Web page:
Rare coin buyer types. Accumulators, or casual collectors, randomly tend to save coins from pocket change. They may save jars of coins without looking for rare coins. Collectors, on the other hand, don’t acquire coins for any specific future profit goal. They value the historical importance or artistic beauty of the coin above its investment potential. Collectors like to assemble sets of coins. For example, collectors may purchase a specific coin type minted over a series of years, despite the rarity value of some of those years. As such, collectors are less likely to sell rare coins. Collections of rare coins often appear on the market as the collectors’ estate seeks to liquidate. These sales events can offer great opportunities to shrewd investors to purchase rare coins at attractive prices. Unfortunately, knowing about private collectors’ needs to liquidate rare coins is challenging.
Coin collecting was embraced by many newcomers during the 1960s. Investing in collectibles, including rare coins, was widely published as an investment strategy. Investors checked pocket change and also actively sought low mintage coins as part of a buy and hold portfolio. A greater number of people purchased government proof sets. During the challenging economic times of the 1970s, investors saw rising interest rates and experienced hyperinflation in the late 1970s. Precious metals and rare coins were acquired to hedge other financial assets against inflation or the ravages of economic uncertainty.
Rare coin investors differ from collectors: they evaluate rare coins and understate the importance of economic indicators, e.g. interest rates and inflation. They understand and appreciate the interrelationship of rare coin values and precious metals value. Some investors have little interest in the historical significance or aesthetic appeal of rare coins. They seek profit as the result of buying and selling rare coins.
Rare coin types. There are three rare coin types. “Keepsake” rare coins, e.g. those a grandfather put away in a jewelry or cigar box, contain coins that were in circulation from 25 to 50 years ago. Kennedy half dollars, with a high silver percentage, are an example of once readily available coins that have appreciated in value. “Mint,” and “Proof, Sets” are collectibles purchased directly from the U.S. government. These coin specimens are highly polished and represent exceptional quality. Proof sets may cost more than mint sets and may bear a higher resale value in the dealer market. However, the mint set may contain rare, never circulated coins. In that instance, discriminating buyers select mint sets.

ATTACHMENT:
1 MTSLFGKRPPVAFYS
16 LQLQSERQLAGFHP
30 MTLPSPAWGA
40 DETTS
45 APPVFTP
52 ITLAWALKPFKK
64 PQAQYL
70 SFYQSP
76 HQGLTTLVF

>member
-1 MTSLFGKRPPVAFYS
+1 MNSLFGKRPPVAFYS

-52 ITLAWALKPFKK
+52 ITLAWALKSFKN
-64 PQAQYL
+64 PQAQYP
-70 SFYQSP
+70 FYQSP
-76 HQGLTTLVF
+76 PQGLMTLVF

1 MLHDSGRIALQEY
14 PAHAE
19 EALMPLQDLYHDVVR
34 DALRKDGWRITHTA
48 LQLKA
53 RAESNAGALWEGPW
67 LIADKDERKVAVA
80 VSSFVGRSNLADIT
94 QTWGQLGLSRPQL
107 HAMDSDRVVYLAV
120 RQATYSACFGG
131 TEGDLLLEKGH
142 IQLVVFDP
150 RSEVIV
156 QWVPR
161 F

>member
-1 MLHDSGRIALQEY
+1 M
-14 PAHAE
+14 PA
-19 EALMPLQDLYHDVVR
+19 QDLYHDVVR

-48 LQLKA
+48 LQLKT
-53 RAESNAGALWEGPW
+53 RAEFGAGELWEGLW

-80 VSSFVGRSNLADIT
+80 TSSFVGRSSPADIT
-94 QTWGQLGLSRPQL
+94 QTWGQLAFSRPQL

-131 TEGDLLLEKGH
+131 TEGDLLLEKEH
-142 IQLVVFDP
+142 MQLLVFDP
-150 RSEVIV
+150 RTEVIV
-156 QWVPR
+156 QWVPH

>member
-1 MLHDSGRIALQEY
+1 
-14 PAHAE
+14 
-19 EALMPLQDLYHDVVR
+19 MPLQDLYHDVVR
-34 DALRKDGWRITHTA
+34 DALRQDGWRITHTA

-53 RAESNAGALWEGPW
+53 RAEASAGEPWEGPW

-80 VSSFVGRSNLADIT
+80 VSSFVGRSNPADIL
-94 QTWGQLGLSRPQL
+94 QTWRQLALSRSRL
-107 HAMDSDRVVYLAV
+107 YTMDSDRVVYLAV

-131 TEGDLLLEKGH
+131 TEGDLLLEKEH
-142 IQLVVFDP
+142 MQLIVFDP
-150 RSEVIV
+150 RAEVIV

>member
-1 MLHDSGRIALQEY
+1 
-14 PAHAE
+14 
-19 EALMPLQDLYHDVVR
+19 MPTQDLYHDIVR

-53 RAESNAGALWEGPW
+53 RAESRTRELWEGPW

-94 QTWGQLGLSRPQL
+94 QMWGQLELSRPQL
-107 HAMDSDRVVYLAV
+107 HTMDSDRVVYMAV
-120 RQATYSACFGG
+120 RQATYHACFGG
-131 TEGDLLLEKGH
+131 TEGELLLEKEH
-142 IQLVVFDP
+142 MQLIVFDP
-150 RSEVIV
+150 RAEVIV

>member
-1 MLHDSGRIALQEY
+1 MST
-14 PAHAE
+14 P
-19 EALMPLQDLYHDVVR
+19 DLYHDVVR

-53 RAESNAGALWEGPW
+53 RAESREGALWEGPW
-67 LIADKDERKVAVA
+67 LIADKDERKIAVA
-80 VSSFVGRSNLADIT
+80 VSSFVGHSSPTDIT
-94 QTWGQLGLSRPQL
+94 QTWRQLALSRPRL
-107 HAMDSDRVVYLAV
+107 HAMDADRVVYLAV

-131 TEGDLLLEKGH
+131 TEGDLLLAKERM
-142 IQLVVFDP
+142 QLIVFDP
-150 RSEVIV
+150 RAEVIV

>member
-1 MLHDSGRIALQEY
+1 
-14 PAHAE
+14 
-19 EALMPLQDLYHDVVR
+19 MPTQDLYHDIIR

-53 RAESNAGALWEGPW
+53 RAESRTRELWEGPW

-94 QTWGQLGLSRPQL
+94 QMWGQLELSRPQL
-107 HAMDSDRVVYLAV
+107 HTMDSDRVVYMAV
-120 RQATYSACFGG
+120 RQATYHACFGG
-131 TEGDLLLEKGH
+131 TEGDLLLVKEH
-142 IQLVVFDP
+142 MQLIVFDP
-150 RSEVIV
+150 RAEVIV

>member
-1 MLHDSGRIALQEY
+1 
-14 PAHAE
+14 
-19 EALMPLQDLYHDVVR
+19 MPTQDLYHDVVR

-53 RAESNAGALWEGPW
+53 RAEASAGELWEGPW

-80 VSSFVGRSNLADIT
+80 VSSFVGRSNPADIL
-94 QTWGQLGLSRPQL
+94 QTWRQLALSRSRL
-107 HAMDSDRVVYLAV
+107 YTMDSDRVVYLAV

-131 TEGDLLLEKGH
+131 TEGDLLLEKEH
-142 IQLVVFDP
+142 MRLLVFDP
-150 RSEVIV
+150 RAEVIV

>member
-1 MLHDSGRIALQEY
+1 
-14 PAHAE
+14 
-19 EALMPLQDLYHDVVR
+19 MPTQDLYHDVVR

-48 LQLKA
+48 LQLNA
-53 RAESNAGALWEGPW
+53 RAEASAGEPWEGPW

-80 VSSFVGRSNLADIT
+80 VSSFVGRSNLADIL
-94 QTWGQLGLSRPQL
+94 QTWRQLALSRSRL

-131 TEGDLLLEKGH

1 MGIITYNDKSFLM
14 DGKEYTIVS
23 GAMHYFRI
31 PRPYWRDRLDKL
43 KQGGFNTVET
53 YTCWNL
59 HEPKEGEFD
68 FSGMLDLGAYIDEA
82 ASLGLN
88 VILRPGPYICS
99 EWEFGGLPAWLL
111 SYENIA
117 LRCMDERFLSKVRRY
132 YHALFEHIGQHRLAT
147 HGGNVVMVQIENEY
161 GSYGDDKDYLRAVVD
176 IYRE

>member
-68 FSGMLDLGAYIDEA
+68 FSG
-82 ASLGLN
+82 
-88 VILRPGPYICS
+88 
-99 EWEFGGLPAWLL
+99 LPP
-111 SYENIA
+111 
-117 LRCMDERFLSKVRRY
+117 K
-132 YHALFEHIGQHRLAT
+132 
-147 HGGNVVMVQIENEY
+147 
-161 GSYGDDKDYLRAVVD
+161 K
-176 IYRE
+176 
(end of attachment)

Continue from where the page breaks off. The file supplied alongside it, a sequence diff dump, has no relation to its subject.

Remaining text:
Mint marks. Like other items made of precious metals, rare coins’ ‘makers mark’ or mint marks add value. In the early years of the nation, the Philadelphia mint was the country’s only coin production facility. Early coins have no mint marks for that reason; the absence of a mint mark may signify the Philadelphia mint. For a short period during World War II, Philadelphia employed a mint mark. Philadelphia minted a five-cent piece devoid of nickel–the rare five-cent piece was made with copper, manganese and silver. These nickels bear a mint mark above the Monticello dome: a slender, large “P” appears on the ‘tails’ side of the coin.
Since 1979, the Philadelphia mint has placed a small ‘P’ on coins, other than Lincoln pennies. Branch mint marks of the nineteenth century are important considerations for rare coin investors: “C” signifies the Charlotte, North Carolina mint (gold coins from 1838 to 1861); “CC” denotes Carson City, Nevada (from 1870 through 1893); “D” represented the mint at Dahlonega, Georgia (gold coins from 1838 to Confederate State 1861); “D” later came to represent the mint in Denver, Colorado (from 1906); “O” signifies the mint at New Orleans (from 1838 to 1909); “S” denotes San Francisco (from 1854); and “W” signifies West Point, New York (from 1984).
Nineteenth century mint marks are usually found on the coin’s wreath or eagle-facing side. Investor-worth twentieth century coins’ mint marks vary in location, including Indian Head penny (1858 through 1909: beneath the wreath, mint marks for 1908/1909 only); Buffalo nickel (1913 to 1938): on the reverse beneath ‘FIVE CENTS’; Roosevelt head dime (from 1946): on reverse, left of torch-base 1946 through 1964–above date from 1968); ‘Barber’ dime, (1892 to 1916) below wreath; ‘Barber’ quarter, (1892 to 1916) below eagle; ‘Barber’ half dollar, (1892 to 1915) below eagle; ‘Peace’ silver dollar, (1921 to 1935) beneath ‘ONE’.